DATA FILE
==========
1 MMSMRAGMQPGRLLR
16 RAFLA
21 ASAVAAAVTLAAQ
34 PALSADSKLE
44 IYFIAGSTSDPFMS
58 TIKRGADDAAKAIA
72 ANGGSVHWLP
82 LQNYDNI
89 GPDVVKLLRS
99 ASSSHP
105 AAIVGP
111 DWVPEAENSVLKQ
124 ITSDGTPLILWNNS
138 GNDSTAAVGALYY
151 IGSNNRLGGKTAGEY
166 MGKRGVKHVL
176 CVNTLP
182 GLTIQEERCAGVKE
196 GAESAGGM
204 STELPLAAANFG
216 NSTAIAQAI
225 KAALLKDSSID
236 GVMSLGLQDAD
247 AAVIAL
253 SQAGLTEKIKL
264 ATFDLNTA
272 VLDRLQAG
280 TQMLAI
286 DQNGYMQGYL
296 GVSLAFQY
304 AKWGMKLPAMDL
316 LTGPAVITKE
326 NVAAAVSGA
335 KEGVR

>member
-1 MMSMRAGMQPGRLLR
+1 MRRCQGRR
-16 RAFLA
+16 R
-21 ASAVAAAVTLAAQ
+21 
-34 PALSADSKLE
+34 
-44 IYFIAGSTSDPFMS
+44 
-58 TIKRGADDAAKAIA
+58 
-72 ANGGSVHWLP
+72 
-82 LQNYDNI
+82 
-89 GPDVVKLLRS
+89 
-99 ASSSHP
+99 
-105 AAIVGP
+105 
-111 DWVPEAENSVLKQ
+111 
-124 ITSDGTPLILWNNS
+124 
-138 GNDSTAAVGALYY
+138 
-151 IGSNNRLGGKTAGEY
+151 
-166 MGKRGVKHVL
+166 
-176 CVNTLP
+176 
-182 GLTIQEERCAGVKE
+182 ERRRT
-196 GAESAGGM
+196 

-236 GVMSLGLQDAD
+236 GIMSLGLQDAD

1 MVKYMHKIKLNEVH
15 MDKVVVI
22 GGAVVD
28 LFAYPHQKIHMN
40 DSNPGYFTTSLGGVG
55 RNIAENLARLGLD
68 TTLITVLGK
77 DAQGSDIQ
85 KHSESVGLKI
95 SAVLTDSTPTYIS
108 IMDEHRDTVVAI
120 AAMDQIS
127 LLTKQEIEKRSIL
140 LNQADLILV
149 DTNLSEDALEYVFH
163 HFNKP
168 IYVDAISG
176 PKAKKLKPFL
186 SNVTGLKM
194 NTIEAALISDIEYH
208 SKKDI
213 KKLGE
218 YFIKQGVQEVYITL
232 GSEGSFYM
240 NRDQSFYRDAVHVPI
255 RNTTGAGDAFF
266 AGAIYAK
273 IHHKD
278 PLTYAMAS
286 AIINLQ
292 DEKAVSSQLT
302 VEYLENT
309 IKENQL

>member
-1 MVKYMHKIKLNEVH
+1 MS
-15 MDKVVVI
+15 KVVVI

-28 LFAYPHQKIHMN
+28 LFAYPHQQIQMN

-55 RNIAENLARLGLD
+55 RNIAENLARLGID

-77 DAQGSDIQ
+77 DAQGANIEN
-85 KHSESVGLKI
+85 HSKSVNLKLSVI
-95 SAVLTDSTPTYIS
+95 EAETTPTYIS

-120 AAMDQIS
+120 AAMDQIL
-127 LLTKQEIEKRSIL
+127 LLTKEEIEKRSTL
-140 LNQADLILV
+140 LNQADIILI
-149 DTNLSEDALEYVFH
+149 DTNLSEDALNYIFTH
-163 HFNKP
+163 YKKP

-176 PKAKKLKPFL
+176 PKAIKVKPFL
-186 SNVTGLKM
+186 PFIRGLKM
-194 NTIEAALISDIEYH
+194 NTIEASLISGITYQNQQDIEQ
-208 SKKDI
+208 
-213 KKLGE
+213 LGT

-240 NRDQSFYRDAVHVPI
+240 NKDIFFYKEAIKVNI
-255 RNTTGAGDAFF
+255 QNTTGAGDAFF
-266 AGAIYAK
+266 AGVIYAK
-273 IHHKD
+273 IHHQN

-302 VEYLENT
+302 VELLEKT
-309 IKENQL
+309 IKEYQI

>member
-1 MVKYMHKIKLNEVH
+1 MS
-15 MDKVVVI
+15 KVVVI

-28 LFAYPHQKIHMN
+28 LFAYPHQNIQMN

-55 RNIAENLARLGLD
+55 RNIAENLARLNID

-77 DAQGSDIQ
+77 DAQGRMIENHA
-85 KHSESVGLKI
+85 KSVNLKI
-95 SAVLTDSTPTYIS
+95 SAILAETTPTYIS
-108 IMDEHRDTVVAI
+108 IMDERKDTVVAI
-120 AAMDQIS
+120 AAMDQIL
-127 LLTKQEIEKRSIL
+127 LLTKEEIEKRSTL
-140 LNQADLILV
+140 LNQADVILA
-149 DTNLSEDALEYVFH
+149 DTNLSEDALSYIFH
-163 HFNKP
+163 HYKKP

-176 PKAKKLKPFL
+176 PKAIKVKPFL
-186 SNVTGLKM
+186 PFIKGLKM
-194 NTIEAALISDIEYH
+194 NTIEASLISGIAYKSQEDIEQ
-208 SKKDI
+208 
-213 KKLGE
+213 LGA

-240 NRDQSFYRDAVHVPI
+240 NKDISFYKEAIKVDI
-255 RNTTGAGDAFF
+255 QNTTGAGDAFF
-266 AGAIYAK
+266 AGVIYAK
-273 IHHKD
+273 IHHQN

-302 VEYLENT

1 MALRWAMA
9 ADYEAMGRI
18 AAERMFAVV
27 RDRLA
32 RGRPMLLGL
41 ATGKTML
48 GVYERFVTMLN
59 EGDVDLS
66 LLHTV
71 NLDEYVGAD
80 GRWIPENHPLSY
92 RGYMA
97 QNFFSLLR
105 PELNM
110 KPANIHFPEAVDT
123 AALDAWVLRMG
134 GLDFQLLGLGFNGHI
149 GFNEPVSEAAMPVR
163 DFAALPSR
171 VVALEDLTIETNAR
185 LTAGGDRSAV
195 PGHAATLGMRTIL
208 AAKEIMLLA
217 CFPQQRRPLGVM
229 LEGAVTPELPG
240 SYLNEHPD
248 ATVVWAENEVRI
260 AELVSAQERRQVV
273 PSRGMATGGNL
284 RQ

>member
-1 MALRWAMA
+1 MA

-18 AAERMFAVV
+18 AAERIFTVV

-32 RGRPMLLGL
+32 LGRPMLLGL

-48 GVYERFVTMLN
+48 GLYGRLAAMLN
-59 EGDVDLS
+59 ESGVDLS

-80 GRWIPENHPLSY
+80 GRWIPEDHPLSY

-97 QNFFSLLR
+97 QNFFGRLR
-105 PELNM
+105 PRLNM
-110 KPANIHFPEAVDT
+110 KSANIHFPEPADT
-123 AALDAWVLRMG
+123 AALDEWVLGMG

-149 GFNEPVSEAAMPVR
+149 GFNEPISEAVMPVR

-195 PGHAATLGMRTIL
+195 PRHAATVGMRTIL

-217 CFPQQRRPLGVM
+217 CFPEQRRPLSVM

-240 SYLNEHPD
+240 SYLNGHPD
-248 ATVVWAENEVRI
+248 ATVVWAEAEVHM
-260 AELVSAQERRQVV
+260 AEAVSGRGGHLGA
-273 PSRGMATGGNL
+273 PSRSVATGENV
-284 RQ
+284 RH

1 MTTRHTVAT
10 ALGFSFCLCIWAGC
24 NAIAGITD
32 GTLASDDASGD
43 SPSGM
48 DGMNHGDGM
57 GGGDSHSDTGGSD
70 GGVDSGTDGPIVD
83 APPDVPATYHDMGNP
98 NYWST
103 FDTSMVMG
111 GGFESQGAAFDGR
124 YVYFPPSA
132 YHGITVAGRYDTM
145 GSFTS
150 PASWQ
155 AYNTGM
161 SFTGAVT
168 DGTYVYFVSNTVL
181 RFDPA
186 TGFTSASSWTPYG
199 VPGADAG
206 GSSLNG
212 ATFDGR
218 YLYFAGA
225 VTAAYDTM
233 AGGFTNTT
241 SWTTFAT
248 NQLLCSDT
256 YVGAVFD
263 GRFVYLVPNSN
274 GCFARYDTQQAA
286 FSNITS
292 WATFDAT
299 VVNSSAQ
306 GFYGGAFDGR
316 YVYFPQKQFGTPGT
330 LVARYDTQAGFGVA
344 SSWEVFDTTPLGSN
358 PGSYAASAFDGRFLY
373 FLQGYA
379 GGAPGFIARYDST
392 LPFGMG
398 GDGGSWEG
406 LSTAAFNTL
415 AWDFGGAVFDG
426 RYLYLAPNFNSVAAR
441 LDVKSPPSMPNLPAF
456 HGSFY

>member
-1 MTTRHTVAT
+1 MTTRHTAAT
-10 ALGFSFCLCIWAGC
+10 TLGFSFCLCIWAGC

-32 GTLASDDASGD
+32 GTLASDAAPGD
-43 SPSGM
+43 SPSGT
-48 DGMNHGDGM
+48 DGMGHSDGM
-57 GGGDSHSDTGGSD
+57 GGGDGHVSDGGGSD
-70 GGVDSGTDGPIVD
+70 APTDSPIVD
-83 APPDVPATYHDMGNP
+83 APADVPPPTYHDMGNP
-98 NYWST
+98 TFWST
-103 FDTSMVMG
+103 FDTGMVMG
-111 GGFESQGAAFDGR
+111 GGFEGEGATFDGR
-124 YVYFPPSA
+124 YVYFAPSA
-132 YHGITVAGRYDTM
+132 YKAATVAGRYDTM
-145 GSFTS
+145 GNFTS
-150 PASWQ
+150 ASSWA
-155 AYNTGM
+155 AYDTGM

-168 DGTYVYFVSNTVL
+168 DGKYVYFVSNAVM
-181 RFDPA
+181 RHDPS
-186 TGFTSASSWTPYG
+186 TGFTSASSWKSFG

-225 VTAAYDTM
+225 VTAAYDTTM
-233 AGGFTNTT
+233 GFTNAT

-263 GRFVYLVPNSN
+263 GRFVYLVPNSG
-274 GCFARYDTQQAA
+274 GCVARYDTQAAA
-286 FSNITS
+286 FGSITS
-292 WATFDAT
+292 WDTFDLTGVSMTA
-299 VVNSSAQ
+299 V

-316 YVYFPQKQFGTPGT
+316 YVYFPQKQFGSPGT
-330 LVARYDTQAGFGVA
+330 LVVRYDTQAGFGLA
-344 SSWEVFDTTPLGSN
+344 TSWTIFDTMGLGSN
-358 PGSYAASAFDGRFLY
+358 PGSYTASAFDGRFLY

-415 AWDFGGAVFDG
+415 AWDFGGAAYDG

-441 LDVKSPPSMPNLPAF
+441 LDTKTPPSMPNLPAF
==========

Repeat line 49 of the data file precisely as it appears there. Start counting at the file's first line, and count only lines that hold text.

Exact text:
+72 